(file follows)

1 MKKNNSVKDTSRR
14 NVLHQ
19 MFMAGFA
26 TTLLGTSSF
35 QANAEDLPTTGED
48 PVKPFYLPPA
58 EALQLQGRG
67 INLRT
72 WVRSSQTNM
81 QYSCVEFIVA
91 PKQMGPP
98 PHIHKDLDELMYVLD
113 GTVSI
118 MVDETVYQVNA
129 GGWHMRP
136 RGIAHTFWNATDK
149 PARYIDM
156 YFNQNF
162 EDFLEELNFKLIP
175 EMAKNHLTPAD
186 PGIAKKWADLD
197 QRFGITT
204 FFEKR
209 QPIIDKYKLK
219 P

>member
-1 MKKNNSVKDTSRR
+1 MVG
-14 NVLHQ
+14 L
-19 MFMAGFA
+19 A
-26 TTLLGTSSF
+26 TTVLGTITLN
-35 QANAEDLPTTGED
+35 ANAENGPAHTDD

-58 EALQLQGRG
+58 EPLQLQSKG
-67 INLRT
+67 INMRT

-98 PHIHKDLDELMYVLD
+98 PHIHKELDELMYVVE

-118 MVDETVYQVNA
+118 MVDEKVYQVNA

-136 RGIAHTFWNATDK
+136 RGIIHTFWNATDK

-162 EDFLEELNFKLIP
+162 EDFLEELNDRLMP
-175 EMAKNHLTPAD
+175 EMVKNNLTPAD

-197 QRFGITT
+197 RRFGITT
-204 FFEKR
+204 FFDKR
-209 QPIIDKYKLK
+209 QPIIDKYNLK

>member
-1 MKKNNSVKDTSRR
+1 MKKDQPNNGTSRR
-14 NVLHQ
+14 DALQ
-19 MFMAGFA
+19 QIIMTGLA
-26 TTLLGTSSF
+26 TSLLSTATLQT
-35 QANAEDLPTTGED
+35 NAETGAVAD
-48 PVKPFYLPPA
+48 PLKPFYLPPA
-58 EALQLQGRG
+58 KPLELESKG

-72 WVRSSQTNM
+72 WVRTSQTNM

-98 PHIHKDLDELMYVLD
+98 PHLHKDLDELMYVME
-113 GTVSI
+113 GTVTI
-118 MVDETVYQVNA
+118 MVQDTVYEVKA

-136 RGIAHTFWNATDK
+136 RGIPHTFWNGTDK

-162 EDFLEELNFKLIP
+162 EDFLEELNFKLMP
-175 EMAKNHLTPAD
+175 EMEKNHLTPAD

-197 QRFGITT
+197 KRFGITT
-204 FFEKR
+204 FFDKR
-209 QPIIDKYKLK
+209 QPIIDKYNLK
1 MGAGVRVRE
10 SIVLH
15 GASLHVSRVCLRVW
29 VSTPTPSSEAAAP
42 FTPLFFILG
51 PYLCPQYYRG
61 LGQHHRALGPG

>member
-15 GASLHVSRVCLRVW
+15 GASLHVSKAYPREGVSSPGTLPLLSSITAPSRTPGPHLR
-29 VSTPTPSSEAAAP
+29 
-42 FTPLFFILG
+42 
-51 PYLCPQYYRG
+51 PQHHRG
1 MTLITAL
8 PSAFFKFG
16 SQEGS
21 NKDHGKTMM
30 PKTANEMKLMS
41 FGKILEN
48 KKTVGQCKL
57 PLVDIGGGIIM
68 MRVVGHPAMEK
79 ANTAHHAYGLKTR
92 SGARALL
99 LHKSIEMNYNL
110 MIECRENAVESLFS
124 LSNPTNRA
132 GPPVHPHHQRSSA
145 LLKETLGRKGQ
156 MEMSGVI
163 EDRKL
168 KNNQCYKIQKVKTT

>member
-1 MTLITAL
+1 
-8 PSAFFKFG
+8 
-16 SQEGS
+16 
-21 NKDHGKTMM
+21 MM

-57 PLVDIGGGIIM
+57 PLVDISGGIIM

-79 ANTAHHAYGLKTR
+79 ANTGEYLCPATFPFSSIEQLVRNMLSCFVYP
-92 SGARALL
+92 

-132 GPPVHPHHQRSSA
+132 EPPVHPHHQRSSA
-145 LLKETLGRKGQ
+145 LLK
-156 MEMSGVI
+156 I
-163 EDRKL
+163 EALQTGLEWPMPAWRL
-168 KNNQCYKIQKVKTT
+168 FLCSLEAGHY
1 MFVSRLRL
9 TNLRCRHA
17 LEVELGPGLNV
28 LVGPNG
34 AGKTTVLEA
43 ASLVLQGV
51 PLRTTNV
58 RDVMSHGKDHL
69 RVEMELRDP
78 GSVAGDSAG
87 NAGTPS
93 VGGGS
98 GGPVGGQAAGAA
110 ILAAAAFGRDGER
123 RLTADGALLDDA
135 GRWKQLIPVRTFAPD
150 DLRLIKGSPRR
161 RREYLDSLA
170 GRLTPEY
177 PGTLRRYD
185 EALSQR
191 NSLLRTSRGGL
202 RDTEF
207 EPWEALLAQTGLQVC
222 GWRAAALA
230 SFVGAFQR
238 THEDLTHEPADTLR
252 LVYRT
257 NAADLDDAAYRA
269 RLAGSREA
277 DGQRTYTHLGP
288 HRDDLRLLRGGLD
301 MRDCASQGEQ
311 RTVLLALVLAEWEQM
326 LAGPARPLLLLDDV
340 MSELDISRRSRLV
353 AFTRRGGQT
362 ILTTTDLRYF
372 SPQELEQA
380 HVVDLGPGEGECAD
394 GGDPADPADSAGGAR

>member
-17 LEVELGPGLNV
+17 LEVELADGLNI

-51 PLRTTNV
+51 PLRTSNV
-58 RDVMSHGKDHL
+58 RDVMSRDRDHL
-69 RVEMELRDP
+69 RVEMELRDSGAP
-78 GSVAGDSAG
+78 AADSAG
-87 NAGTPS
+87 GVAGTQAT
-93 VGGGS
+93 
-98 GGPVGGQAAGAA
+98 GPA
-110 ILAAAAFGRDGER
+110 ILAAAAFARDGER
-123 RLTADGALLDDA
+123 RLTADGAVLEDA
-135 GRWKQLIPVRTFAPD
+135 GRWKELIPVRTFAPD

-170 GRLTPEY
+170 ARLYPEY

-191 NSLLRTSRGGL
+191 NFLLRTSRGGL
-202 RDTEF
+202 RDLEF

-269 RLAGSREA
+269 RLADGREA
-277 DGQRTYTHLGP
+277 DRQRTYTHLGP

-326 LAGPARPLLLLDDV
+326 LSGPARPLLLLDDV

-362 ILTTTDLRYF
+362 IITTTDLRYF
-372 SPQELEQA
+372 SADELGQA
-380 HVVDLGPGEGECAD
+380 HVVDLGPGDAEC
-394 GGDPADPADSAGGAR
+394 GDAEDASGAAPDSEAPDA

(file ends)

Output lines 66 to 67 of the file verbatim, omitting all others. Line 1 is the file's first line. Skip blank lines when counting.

-35 QANAEDLPTTGED
+35 NAETGAVAD